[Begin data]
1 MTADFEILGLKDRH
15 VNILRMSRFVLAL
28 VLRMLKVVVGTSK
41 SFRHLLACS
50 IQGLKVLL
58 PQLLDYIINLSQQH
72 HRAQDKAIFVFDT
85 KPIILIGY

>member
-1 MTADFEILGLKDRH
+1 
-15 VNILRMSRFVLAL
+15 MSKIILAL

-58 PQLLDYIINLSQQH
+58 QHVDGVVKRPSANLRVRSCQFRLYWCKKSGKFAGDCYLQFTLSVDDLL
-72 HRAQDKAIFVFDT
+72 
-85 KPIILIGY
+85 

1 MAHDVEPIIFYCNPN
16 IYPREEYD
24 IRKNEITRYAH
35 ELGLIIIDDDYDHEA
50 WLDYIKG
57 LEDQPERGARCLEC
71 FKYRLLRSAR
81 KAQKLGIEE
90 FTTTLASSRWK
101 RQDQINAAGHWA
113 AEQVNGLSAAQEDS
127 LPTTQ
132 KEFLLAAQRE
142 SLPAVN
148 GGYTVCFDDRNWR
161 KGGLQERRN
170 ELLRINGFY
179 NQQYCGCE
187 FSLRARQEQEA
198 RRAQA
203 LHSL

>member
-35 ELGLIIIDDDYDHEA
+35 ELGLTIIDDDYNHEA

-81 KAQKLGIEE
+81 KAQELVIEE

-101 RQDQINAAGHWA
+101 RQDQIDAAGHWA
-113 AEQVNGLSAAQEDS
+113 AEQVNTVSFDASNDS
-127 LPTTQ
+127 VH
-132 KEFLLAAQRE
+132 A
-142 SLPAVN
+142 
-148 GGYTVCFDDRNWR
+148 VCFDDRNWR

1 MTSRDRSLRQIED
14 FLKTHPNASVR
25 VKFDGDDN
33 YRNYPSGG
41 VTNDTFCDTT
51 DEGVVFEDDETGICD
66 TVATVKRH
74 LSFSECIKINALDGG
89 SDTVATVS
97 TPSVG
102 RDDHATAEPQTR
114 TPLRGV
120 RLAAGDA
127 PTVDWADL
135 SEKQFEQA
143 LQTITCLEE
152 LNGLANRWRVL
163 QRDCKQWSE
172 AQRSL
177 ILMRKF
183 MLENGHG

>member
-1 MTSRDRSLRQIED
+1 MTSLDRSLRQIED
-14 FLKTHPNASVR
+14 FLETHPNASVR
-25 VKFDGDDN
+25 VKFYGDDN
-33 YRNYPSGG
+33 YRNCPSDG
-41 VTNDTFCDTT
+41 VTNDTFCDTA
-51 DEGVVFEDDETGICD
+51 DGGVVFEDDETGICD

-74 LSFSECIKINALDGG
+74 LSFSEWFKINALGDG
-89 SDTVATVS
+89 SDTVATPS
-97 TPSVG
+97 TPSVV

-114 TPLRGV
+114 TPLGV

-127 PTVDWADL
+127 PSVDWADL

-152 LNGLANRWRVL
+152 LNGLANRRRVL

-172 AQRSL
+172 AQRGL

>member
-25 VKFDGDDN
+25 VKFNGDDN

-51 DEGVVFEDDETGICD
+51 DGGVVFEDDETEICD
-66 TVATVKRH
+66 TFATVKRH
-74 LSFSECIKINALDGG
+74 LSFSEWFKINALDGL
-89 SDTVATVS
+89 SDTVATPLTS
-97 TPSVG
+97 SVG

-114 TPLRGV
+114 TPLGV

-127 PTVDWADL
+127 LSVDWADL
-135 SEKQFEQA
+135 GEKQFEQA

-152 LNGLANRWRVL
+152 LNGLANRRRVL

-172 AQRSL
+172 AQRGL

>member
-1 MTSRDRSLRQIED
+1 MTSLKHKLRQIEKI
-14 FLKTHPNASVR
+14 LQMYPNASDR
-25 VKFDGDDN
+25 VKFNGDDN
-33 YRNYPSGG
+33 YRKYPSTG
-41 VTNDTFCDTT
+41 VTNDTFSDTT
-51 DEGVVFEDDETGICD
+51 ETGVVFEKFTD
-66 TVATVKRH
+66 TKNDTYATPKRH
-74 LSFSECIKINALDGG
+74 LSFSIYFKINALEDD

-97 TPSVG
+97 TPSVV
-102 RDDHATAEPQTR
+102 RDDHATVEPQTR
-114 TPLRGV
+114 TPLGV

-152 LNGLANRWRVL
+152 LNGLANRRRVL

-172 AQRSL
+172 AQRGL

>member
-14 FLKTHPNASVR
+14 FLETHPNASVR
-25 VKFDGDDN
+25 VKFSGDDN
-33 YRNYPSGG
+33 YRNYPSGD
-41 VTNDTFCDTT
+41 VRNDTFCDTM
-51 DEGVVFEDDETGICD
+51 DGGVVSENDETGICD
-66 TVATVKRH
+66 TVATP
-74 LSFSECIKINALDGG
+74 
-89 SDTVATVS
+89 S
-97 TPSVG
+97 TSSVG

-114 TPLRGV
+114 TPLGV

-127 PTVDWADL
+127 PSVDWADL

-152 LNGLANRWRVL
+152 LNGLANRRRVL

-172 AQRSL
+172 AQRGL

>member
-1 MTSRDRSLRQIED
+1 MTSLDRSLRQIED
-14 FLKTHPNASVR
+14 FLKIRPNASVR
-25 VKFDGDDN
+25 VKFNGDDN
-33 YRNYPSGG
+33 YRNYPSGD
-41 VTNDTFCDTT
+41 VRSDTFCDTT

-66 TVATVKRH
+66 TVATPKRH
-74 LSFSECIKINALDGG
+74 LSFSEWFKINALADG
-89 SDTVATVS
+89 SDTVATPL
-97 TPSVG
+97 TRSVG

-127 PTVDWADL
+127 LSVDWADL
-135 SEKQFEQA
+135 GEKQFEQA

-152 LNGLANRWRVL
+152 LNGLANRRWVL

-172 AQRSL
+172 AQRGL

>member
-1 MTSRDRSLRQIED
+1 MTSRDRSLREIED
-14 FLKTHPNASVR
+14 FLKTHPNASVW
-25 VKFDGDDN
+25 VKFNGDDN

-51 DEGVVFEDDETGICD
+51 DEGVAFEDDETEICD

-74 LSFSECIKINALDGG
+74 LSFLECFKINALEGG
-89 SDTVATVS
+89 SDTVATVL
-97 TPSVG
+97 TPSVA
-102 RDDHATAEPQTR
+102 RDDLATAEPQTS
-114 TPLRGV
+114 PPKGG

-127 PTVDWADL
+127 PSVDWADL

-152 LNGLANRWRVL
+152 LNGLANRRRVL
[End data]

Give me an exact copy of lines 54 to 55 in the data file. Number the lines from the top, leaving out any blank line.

-142 SLPAVN
+142 